Brains consistently beat computers in tests of reasoning, offering a creativity and logic that computers are only picking up now through deep-learning. But if you want a computer that can out-think a brain, Miguel Nicolelis, a neurobiologist that designed a brain-controlled exoskeleton to give a paraplegic the motor skills to kick off the 2014 World Cup, has found the answer. Prepare yourself for the era of organic computers, or “brainets” made out of the connected brains of multiple organisms. That’s right; by connecting multiple brains together, scientists have found amazing improvements in fields ranging from motor skills to computations.
At this point, you may be wondering: how exactly do they connect the brains? Nicolelis’ team does this by implanting electrodes into the brains of the organisms, which pick up signals from hundreds of neurons. In one experiment, the team connected a brainet of monkeys to a computer graphic showing a trigger button and an arm, which could be manipulated using their brainwaves. The arm is not controlled by the monkeys’ normal motor neurons, and they instead have to learn what type of thinking will cause the arm to move. Each monkey could manipulate the arm in a different type of way, and over time, the monkeys were able to synchronize their thoughts to consistently hit the button.
Another experiment created a brainet out of multiple rats, this time using their brains as a communication mechanism. During this study, a series of rats would solve a movement or touch-based problem, and their brain activity would be relayed to the next wave of rats. Successive groups of rats were able to interpret the information and solve the problems more quickly. Further experiments showed that not only were the rats able to think as a collective, but they were also able to synchronize and desynchronize their thoughts through different stimuli. “The rats could divide tasks across animals, so their individual workload was much smaller,” says Nicolelis. “We didn’t expect that in the beginning.”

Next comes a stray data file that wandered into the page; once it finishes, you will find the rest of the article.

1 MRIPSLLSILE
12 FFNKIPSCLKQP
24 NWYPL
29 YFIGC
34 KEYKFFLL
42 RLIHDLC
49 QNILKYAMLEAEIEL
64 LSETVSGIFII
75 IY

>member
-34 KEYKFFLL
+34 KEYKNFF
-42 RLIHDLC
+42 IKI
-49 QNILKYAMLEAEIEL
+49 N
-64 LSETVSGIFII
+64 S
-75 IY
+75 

Although Nicolelis’ study produced significant results through brain linking, there are moral and practical issues that arise from the brainet procedure. Nicolelis justifies his studies by explaining that he wants to use his technology for rehabilitation purposes. Stroke or brain injury victims that have lost their motor skills can be connected to healthy people to quickly re-learn how to move through direct brain communication.
Still, Nicolelis’ experiments have a ways to go before mind reading becomes reality. His experiments only measured around 3,000 neurons total among the rats, while the human brain has about 100 billion neurons. Scientists will need better technology to create practical brain networks that can more readily record and transmit neuron information in bulk. When they are able to do this, the future possibilities are endless.
“I can imagine surgeons coordinating surgery together or mathematicians visualizing the solution to a problem together. Or musicians and artists with a new way of working creatively,” says Andrea Stocco, a psychologist at the University of Washington who has done extensive work on linking human brains. “At the core, the concept of telepathy is just transferring patterns of electricity through brains.”